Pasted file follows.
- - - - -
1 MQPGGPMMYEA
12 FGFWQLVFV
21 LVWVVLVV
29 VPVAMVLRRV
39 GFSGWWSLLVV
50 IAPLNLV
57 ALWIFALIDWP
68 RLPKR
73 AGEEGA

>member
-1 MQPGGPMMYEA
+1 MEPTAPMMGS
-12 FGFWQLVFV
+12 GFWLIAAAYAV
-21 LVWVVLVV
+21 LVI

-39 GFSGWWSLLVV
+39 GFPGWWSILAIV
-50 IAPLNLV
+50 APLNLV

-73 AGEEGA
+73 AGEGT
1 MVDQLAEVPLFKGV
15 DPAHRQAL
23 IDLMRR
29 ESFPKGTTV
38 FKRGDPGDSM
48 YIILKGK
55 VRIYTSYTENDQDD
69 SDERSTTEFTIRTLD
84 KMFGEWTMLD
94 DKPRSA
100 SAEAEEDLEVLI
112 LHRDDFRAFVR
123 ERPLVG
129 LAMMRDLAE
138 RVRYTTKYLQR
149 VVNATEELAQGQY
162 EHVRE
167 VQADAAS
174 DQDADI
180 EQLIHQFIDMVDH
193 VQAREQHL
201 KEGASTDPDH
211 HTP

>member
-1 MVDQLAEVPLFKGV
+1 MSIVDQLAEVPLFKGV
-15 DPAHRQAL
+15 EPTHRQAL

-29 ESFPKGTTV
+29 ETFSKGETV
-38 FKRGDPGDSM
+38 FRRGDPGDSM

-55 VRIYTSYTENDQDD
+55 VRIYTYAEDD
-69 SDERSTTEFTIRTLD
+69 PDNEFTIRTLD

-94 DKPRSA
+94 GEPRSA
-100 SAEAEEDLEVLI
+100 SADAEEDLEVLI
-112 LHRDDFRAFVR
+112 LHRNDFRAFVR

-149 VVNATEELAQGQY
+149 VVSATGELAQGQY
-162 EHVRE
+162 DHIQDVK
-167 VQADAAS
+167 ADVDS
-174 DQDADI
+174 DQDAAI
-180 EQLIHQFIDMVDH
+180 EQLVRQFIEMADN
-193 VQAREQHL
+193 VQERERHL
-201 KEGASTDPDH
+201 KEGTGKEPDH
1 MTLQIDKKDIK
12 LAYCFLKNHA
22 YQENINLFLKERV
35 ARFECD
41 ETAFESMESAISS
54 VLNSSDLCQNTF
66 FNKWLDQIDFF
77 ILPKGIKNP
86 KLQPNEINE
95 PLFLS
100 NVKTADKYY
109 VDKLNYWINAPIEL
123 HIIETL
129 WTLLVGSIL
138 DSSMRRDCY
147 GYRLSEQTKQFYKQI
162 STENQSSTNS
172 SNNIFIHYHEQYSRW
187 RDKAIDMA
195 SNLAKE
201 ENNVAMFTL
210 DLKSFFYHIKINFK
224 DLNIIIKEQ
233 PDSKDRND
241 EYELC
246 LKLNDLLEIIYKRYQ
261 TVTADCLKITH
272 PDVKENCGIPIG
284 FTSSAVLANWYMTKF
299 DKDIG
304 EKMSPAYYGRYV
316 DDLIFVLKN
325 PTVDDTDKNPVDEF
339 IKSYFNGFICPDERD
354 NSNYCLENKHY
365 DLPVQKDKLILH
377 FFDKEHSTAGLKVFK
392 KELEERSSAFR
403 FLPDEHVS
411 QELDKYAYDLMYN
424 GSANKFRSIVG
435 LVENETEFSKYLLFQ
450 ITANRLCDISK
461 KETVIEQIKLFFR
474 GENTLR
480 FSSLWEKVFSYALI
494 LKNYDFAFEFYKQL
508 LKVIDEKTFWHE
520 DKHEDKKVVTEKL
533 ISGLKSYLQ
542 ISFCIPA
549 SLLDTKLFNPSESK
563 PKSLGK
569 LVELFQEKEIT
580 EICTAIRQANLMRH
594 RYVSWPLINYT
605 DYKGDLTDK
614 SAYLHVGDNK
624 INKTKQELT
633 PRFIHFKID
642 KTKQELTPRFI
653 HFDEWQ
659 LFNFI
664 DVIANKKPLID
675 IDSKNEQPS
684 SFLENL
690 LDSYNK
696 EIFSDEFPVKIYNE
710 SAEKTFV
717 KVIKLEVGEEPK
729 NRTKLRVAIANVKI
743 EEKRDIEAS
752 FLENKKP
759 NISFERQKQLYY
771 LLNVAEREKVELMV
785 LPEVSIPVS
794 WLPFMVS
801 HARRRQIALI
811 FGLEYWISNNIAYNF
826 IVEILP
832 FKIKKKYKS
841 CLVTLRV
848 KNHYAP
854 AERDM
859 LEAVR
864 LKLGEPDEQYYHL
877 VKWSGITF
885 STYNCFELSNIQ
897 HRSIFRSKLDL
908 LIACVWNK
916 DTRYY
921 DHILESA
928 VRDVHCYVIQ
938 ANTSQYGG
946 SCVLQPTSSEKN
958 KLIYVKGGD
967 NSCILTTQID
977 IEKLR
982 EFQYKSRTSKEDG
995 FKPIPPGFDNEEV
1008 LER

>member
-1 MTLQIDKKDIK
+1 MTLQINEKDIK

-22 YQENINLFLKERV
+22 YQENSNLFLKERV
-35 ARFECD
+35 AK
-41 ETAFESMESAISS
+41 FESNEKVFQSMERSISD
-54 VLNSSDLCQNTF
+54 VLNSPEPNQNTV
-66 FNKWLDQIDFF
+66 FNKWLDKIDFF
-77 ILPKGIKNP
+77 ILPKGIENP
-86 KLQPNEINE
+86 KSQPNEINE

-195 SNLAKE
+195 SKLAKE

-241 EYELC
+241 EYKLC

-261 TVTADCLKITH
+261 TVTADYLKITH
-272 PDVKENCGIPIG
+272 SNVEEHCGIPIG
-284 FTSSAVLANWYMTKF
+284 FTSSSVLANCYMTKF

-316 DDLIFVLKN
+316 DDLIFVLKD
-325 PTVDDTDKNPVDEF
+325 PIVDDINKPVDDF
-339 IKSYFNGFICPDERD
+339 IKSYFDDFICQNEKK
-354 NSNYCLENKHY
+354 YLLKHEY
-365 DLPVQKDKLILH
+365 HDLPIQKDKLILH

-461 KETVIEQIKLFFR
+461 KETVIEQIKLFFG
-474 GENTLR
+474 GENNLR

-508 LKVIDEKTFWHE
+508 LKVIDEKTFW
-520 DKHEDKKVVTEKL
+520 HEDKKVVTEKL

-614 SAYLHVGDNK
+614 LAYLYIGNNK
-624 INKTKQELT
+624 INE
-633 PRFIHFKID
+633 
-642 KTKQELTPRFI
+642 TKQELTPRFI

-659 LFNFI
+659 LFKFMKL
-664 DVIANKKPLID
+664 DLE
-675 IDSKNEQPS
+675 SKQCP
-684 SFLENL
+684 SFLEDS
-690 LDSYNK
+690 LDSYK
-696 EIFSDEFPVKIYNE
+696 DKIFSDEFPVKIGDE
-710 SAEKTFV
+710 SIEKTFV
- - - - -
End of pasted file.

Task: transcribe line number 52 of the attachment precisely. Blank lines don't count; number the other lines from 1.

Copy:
+29 ETFSKGETV